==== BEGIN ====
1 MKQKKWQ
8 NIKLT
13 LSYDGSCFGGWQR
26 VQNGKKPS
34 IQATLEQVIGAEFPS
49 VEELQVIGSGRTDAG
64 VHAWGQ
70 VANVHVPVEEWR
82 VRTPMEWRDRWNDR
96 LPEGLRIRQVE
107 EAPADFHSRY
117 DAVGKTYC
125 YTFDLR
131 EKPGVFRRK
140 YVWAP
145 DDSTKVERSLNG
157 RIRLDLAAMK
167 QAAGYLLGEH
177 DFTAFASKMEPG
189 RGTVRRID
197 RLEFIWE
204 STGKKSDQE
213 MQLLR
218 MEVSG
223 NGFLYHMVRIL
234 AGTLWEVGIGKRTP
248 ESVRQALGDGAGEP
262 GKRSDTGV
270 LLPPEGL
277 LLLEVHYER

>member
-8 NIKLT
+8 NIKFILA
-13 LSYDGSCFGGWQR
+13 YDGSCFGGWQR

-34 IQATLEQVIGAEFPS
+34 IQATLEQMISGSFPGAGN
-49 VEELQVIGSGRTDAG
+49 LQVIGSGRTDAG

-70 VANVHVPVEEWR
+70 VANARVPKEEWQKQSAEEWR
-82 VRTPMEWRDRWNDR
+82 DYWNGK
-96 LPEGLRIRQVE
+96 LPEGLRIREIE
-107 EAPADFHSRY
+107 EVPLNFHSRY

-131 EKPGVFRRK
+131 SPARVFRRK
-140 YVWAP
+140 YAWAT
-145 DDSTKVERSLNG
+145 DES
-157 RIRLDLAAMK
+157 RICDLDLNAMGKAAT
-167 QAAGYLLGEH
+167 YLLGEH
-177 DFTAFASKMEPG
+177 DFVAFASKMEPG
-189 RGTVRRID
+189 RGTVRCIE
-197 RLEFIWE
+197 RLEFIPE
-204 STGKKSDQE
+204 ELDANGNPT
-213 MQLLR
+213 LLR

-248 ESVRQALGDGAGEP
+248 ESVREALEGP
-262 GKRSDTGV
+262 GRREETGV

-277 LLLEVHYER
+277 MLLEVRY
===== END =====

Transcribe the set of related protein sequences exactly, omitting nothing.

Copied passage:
1 MKQKKWQ
8 NIKLT
13 LSYDGSCFGGWQR
26 VQNGKKPS
34 IQATLEQVIGAEFPS
49 VEELQVIGSGRTDAG
64 VHAWGQ
70 VANVHVPVEEWR
82 VRTPMEWRDRWNDR
96 LPEGLRIRQVE
107 EAPADFHSRY
117 DAVGKTYC
125 YTFDLR
131 EKPGVFRRK
140 YVWAP
145 DDSTKVERSLNG
157 RIRLDLAAMK
167 QAAGYLLGEH
177 DFTAFASKMEPG
189 RGTVRRID
197 RLEFIWE
204 STGKKSDQE
213 MQLLR
218 MEVSG
223 NGFLYHMVRIL
234 AGTLWEVGIGKRTP
248 ESVRQALGDGAGEP
262 GKRSDTGV
270 LLPPEGL
277 LLLEVHYER

>member
-8 NIKLT
+8 NIKFILA
-13 LSYDGSCFGGWQR
+13 YDGSCFGGWQR

-34 IQATLEQVIGAEFPS
+34 IQATLEQMISGSFPGAGN
-49 VEELQVIGSGRTDAG
+49 LQVIGSGRTDAG

-70 VANVHVPVEEWR
+70 VANARVPKEEWQKQSAEEWR
-82 VRTPMEWRDRWNDR
+82 DYWNGK
-96 LPEGLRIRQVE
+96 LPEGLRIREIE
-107 EAPADFHSRY
+107 EVPLNFHSRY

-131 EKPGVFRRK
+131 SPARVFRRK
-140 YVWAP
+140 YAWAT
-145 DDSTKVERSLNG
+145 DES
-157 RIRLDLAAMK
+157 RICDLDLNAMGKAAT
-167 QAAGYLLGEH
+167 YLLGEH
-177 DFTAFASKMEPG
+177 DFVAFASKMEPG
-189 RGTVRRID
+189 RGTVRCIE
-197 RLEFIWE
+197 RLEFIPE
-204 STGKKSDQE
+204 ELDANGNPT
-213 MQLLR
+213 LLR

-248 ESVRQALGDGAGEP
+248 ESVREALEGP
-262 GKRSDTGV
+262 GRREETGV

-277 LLLEVHYER
+277 MLLEVRY